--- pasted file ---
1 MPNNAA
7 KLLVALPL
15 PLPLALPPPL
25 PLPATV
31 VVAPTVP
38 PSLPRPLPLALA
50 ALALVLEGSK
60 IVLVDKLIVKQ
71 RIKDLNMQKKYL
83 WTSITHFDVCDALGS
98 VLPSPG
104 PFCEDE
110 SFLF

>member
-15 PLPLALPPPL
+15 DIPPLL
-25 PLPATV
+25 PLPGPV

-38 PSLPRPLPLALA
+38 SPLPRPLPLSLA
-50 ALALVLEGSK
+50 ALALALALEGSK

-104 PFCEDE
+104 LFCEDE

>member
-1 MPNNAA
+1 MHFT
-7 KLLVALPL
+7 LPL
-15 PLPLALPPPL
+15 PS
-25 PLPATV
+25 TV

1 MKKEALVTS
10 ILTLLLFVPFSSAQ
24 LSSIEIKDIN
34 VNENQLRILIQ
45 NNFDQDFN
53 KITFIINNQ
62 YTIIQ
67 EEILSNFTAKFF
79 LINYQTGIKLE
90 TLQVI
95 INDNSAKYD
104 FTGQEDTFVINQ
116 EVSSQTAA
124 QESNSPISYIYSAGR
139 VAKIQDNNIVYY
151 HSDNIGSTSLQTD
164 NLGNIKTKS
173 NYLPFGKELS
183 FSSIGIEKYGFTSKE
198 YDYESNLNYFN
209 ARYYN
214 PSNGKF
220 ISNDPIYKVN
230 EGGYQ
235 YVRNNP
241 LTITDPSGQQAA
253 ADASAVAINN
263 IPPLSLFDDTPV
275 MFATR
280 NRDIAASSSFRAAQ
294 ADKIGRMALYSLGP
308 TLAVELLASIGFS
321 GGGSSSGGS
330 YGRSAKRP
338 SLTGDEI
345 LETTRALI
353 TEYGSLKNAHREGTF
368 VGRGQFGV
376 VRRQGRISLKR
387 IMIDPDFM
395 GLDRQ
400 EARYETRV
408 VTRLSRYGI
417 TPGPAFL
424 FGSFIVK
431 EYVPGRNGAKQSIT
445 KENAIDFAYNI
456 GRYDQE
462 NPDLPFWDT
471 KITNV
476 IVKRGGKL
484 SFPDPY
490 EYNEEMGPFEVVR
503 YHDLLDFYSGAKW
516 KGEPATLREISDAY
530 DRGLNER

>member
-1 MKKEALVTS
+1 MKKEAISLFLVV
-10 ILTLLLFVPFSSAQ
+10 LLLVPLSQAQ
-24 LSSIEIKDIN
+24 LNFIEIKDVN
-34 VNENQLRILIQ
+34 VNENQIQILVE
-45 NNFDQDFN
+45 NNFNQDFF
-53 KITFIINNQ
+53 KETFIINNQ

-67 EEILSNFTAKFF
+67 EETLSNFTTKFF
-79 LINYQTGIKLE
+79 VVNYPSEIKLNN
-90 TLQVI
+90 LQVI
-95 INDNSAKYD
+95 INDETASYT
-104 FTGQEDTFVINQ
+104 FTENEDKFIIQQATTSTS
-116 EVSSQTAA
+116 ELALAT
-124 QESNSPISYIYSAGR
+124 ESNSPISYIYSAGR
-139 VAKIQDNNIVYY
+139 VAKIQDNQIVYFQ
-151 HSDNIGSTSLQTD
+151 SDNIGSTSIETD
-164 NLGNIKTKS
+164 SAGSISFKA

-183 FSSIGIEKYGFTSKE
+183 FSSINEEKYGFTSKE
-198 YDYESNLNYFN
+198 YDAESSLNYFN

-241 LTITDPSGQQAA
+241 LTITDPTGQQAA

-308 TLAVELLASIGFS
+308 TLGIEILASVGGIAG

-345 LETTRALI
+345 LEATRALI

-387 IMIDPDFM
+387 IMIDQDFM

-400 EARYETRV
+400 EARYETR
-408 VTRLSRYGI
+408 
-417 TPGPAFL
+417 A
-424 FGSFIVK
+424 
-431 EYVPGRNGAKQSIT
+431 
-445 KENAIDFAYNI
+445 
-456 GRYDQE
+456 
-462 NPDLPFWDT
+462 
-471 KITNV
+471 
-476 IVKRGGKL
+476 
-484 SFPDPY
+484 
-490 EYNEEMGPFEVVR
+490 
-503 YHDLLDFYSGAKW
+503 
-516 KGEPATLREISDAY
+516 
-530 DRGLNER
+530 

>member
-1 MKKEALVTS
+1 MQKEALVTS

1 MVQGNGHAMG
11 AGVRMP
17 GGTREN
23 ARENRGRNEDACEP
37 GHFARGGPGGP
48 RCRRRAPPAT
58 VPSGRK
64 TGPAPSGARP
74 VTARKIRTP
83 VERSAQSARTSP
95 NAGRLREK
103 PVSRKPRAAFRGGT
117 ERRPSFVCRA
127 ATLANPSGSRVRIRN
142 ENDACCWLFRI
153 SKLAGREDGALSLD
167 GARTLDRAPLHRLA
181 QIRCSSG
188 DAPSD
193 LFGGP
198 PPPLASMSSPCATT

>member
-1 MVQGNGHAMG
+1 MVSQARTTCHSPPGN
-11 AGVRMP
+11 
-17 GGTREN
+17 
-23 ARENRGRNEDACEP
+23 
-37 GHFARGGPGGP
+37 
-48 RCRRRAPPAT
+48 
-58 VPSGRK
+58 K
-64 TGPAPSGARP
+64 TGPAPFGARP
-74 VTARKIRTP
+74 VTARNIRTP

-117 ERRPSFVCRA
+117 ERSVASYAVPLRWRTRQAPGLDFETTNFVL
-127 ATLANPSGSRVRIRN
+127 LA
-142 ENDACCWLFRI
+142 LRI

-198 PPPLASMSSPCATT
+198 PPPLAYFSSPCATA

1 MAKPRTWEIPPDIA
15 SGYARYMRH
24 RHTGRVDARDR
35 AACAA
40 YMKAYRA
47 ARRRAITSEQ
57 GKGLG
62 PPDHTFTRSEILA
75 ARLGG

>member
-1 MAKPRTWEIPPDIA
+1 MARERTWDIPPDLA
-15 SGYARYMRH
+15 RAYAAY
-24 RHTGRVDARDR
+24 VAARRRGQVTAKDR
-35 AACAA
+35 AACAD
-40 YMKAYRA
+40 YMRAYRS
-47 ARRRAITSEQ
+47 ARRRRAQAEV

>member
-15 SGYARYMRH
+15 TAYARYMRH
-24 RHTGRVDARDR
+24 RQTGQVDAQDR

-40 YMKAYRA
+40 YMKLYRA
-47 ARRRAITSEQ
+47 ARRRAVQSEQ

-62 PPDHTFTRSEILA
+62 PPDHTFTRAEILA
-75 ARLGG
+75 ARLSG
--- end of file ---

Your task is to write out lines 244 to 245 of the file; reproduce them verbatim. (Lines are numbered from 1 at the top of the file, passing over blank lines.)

+40 YMKLYRA
-47 ARRRAITSEQ